the challenge

Firefighters routinely perform strenuous tasks for a living, which makes injury an ongoing threat to their job performance, career span, and quality of life.

The Story

The more in shape the firefighter, the better they are at their job – or at least that’s the general belief. In reality, physical fitness isn’t enough. Even if occupational athletes such as firefighters, law enforcement officers, and construction workers are physically fit, without great movement quality they risk pain and problems later in their lives, as well as decreased job performance.

Over time, they risk more injuries and shortened careers if their training programs don’t emphasize proper movement quality. So, we set out to evaluate how different training methods could help firefighters improve their physical fitness as well as the way they moved their bodies.

Did You
Know?

Using proper movement strategies can reduce injury risk whether you’re exercising, on the job, or performing simple everyday activities.

the solution

EXOS evaluated two 12-week training programs, one that focused on proper movement and one that didn’t, and compared the performance results.

Fifty-two firefighters completed a fitness test, a Functional Movement Screen, and biomechanical evaluations on how well they moved through five tasks – squat, lunge, push, pull, and lift – common for their jobs. They were split into three groups consistent in age, weight, and movement scores. Group one was coached on movement as well as fitness, guided by EXOS methods. Group two trained based on existing firefighter fitness guidelines without much respect to how well they moved.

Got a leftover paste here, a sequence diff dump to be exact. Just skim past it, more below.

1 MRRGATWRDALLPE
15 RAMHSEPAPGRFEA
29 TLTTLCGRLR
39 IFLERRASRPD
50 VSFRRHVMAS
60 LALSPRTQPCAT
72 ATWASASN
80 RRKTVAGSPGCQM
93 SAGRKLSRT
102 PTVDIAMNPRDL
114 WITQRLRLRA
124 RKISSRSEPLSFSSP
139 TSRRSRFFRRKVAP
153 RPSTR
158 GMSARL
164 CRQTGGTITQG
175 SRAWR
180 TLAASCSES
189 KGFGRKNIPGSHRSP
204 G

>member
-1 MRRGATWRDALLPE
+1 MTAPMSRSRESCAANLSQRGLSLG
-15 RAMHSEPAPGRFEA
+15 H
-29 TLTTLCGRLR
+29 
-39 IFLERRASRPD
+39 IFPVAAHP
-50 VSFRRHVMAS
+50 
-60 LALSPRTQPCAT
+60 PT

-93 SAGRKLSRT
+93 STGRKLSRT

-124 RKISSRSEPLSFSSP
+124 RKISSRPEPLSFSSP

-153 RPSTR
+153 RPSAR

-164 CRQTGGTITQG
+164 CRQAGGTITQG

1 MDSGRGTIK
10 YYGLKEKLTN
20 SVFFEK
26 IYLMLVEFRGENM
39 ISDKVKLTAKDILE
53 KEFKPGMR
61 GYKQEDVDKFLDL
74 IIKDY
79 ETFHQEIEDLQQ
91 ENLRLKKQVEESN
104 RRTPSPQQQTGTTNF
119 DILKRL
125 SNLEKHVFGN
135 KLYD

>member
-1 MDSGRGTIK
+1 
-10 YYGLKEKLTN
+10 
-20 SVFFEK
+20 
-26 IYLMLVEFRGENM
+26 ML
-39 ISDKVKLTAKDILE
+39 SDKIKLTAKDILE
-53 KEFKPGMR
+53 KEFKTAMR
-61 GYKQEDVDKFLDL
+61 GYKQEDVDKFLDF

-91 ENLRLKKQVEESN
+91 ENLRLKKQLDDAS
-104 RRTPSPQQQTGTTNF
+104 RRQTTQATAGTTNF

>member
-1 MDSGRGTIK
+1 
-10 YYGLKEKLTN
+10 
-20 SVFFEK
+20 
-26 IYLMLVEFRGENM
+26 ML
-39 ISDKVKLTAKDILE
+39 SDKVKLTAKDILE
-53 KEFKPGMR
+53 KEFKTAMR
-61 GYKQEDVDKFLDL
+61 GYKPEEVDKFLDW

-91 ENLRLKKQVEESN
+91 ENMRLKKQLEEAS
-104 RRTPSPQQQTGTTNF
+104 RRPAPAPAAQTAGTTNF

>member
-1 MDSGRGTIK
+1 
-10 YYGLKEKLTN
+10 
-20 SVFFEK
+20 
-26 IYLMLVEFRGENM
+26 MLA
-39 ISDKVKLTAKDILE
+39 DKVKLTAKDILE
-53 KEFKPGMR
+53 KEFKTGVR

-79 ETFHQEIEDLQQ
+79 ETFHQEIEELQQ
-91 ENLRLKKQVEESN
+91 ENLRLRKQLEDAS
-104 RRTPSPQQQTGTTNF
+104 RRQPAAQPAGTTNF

The last group kept up their normal routines, serving as the control group. After 12 weeks, both intervention groups improved their fitness. However, group one, which was coached based on EXOS' methodology, showed greater improvement on job-specific tasks and was the only group without negative adaptations to upper- and lower-body mechanics.

Physical fitness isn’t enough to decrease injury risk. That’s why movement is a key pillar of EXOS training programs.
For this study, it was important that all participants started without existing pain or injuries.
Participants trained three times a week for 12 weeks, and each session lasted an hour and a half.

the RESULTS

  • Percent of traditional fitness markers where firefighters with movement training improved 0
  • Percent of job-related tasks where firefighters with movement training improved 0
  • Percent of job-related tasks where firefighters without movement training saw negative performance changes
    0

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